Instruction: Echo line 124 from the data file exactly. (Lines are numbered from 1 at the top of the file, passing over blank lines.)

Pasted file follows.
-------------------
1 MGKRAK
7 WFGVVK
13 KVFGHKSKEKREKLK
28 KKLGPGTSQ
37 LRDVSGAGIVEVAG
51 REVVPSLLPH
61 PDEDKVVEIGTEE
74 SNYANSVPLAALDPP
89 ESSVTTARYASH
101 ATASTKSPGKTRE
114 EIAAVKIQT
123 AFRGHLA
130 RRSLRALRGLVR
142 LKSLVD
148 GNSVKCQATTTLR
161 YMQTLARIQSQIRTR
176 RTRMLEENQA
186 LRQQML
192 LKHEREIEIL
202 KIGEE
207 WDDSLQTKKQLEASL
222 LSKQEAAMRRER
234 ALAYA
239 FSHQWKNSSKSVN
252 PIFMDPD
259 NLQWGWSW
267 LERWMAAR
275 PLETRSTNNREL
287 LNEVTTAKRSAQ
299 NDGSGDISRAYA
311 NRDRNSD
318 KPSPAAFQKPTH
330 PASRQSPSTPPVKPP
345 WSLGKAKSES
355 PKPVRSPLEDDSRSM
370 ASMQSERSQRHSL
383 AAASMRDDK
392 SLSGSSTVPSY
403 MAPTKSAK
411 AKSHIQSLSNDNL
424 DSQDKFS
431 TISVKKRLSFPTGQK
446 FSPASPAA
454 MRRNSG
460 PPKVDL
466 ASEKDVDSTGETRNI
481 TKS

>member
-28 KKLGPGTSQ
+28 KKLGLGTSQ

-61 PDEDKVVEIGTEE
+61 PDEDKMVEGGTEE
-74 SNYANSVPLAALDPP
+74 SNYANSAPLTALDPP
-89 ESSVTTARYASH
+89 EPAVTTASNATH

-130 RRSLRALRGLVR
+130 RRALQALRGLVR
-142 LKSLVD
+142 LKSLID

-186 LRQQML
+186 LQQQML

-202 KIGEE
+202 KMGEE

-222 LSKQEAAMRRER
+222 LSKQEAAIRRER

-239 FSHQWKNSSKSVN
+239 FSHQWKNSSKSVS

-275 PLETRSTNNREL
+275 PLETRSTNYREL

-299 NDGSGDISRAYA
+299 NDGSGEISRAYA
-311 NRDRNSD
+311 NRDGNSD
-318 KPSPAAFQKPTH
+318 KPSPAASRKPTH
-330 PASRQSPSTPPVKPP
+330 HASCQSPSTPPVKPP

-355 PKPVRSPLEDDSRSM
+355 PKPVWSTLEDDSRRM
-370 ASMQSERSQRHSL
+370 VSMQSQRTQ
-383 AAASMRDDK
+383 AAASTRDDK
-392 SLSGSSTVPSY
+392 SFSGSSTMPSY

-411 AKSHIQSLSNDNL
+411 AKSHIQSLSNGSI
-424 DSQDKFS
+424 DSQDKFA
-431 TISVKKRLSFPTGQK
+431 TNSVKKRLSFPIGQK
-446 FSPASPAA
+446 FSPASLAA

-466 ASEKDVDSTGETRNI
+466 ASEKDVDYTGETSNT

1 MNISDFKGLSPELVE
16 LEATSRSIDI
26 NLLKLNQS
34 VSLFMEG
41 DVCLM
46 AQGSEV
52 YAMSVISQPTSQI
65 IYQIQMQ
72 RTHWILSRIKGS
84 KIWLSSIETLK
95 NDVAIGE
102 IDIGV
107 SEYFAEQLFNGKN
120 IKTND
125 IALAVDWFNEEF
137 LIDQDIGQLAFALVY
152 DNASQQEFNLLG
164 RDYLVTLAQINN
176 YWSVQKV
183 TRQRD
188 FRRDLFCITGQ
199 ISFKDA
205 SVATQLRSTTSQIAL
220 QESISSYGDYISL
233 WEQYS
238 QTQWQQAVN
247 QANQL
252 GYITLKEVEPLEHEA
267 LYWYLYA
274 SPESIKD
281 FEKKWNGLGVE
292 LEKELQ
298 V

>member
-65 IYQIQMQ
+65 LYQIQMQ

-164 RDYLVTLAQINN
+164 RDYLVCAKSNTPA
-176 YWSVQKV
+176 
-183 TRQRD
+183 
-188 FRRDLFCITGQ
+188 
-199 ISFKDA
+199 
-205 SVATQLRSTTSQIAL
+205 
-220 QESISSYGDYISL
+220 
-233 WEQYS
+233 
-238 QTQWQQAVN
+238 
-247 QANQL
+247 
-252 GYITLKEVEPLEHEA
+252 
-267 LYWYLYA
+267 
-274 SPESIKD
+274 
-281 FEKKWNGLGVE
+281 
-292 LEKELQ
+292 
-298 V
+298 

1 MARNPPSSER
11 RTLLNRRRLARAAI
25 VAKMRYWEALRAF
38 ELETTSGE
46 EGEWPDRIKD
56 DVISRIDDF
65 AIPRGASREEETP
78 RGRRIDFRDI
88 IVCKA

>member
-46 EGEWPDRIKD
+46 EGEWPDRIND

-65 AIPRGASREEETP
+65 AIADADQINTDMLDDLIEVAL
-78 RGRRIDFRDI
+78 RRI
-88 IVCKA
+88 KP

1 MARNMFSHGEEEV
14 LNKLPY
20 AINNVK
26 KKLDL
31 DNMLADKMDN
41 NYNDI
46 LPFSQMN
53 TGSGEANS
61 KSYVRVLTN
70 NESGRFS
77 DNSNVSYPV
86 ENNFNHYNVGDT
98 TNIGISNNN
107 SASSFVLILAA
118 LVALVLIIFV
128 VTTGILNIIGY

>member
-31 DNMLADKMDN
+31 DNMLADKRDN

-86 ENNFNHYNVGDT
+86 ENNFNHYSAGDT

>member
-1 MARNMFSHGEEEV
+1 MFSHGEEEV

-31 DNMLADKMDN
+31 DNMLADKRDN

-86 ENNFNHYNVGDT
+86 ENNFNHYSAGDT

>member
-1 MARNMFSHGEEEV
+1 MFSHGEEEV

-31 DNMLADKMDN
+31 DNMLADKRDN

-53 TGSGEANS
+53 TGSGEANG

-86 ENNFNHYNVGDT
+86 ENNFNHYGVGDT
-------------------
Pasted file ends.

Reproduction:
252 GYITLKEVEPLEHEA